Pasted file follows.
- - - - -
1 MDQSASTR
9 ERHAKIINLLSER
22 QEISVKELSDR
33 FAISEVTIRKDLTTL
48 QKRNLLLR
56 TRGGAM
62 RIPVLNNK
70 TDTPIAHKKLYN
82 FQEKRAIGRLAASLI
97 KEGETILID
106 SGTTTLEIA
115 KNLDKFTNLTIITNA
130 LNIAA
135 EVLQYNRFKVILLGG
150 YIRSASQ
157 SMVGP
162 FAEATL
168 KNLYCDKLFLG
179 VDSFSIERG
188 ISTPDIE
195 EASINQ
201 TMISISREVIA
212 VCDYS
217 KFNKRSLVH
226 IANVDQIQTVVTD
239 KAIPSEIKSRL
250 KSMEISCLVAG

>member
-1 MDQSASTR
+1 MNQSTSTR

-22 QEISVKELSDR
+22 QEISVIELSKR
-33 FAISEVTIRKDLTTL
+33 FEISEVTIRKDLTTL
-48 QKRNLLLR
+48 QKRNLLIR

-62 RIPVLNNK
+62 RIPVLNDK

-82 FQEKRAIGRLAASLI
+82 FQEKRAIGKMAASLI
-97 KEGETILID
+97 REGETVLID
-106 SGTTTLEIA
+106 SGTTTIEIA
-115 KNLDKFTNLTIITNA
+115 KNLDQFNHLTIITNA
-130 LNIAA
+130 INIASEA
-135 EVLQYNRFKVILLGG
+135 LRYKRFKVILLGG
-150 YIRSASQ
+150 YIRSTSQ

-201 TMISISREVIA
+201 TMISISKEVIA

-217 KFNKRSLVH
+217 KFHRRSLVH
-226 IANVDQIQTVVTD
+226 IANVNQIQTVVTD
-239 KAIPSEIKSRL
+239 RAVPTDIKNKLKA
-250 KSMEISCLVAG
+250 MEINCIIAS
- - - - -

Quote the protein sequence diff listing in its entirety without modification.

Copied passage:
1 MDQSASTR
9 ERHAKIINLLSER
22 QEISVKELSDR
33 FAISEVTIRKDLTTL
48 QKRNLLLR
56 TRGGAM
62 RIPVLNNK
70 TDTPIAHKKLYN
82 FQEKRAIGRLAASLI
97 KEGETILID
106 SGTTTLEIA
115 KNLDKFTNLTIITNA
130 LNIAA
135 EVLQYNRFKVILLGG
150 YIRSASQ
157 SMVGP
162 FAEATL
168 KNLYCDKLFLG
179 VDSFSIERG
188 ISTPDIE
195 EASINQ
201 TMISISREVIA
212 VCDYS
217 KFNKRSLVH
226 IANVDQIQTVVTD
239 KAIPSEIKSRL
250 KSMEISCLVAG

>member
-1 MDQSASTR
+1 MNQSTSTR

-22 QEISVKELSDR
+22 QEISVIELSKR
-33 FAISEVTIRKDLTTL
+33 FEISEVTIRKDLTTL
-48 QKRNLLLR
+48 QKRNLLIR

-62 RIPVLNNK
+62 RIPVLNDK

-82 FQEKRAIGRLAASLI
+82 FQEKRAIGKMAASLI
-97 KEGETILID
+97 REGETVLID
-106 SGTTTLEIA
+106 SGTTTIEIA
-115 KNLDKFTNLTIITNA
+115 KNLDQFNHLTIITNA
-130 LNIAA
+130 INIASEA
-135 EVLQYNRFKVILLGG
+135 LRYKRFKVILLGG
-150 YIRSASQ
+150 YIRSTSQ

-201 TMISISREVIA
+201 TMISISKEVIA

-217 KFNKRSLVH
+217 KFHRRSLVH
-226 IANVDQIQTVVTD
+226 IANVNQIQTVVTD
-239 KAIPSEIKSRL
+239 RAVPTDIKNKLKA
-250 KSMEISCLVAG
+250 MEINCIIAS